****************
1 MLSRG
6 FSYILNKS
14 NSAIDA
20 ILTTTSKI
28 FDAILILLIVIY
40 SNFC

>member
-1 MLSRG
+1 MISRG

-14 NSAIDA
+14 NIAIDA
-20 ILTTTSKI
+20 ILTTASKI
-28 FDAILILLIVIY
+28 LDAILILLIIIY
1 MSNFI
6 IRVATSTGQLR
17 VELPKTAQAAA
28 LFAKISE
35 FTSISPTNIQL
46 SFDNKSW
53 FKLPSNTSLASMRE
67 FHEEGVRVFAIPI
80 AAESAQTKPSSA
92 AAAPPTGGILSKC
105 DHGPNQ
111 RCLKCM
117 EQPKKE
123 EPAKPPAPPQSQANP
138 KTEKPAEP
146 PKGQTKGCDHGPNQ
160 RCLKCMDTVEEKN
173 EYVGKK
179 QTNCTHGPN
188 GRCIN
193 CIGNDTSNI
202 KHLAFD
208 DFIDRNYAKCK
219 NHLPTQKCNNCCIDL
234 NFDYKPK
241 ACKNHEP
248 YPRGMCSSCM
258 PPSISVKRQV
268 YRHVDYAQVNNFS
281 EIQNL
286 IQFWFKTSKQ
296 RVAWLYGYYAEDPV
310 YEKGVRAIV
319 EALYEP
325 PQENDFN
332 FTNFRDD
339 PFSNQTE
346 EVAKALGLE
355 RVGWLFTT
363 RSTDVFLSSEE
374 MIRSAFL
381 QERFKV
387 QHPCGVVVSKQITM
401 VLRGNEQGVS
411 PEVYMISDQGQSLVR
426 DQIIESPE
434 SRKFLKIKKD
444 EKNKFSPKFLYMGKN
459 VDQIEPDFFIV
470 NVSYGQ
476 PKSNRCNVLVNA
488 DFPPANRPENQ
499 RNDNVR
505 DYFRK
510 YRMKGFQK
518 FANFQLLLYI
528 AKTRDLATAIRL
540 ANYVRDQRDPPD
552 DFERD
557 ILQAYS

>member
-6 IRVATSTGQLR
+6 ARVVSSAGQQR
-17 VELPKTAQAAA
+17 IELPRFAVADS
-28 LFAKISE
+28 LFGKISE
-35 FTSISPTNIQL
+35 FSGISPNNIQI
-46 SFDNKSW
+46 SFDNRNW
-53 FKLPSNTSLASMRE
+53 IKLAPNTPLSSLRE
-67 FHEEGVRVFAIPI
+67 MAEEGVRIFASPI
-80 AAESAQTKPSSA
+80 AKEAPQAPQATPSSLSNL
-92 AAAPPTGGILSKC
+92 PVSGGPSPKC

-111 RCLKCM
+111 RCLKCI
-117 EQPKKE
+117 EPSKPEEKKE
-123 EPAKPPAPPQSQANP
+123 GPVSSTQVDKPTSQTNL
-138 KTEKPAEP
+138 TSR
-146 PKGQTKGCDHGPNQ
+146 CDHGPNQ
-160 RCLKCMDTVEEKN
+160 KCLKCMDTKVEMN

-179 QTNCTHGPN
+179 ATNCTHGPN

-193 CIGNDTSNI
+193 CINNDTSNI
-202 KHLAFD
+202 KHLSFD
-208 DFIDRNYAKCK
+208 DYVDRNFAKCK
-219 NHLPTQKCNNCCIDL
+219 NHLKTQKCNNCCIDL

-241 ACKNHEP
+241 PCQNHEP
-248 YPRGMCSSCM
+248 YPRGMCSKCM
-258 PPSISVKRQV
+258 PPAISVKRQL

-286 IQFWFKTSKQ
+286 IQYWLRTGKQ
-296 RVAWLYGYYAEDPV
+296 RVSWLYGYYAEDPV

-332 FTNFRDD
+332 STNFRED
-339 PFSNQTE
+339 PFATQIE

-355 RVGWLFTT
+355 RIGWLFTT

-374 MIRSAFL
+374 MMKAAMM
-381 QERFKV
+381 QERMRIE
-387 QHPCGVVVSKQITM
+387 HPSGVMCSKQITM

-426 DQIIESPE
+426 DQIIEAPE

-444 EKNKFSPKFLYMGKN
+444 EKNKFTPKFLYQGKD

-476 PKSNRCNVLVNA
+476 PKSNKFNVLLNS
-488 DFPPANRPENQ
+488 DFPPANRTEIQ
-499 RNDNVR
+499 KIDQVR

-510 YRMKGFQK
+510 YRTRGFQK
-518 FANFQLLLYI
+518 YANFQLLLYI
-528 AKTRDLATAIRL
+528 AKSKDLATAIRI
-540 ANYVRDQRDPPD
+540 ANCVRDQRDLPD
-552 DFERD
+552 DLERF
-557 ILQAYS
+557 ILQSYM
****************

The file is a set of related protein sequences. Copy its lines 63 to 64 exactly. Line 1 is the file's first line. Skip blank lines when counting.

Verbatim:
444 EKNKFSPKFLYMGKN
459 VDQIEPDFFIV